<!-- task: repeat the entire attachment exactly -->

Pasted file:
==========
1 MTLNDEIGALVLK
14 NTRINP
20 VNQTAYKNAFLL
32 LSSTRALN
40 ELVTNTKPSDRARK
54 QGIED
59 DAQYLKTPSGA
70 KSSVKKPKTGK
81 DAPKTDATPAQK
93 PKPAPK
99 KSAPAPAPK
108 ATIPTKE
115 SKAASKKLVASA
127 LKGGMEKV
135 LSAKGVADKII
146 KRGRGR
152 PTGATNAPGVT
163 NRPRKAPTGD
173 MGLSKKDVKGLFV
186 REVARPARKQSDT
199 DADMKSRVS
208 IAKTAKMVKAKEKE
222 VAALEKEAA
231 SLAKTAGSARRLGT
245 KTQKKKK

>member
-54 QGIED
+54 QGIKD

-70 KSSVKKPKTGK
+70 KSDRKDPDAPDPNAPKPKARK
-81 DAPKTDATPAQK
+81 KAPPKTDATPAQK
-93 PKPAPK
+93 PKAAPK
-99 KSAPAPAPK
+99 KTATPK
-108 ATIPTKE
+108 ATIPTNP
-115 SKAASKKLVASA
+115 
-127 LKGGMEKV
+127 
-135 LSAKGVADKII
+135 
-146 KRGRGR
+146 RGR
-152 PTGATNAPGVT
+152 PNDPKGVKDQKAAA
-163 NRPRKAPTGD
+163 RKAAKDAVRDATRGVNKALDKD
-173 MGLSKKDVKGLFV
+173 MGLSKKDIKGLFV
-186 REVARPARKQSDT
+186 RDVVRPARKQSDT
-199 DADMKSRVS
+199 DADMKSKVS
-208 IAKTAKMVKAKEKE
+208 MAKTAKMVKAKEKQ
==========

1 MTLNDEIGALVLK
14 NTRINP
20 VNQTAYKNAFLL
32 LSSTRALN
40 ELVTNTKPSDRARK
54 QGIED
59 DAQYLKTPSGA
70 KSSVKKPKTGK
81 DAPKTDATPAQK
93 PKPAPK
99 KSAPAPAPK
108 ATIPTKE
115 SKAASKKLVASA
127 LKGGMEKV
135 LSAKGVADKII
146 KRGRGR
152 PTGATNAPGVT
163 NRPRKAPTGD
173 MGLSKKDVKGLFV
186 REVARPARKQSDT
199 DADMKSRVS
208 IAKTAKMVKAKEKE
222 VAALEKEAA
231 SLAKTAGSARRLGT
245 KTQKKKK

>member
-54 QGIED
+54 QGIKD

-70 KSSVKKPKTGK
+70 KSDRKDPDAPDPNAPKPKARK
-81 DAPKTDATPAQK
+81 KAPPKTDATPAQK
-93 PKPAPK
+93 PKAAPK
-99 KSAPAPAPK
+99 KTATPK
-108 ATIPTKE
+108 ATIPTNP
-115 SKAASKKLVASA
+115 
-127 LKGGMEKV
+127 
-135 LSAKGVADKII
+135 
-146 KRGRGR
+146 RGR
-152 PTGATNAPGVT
+152 PNDPKGVKDQKAAA
-163 NRPRKAPTGD
+163 RKAAKDAVRDATRGVNKALDKD
-173 MGLSKKDVKGLFV
+173 MGLSKKDIKGLFV
-186 REVARPARKQSDT
+186 RDVVRPARKQSDT
-199 DADMKSRVS
+199 DADMKSKVS
-208 IAKTAKMVKAKEKE
+208 MAKTAKMVKAKEKQ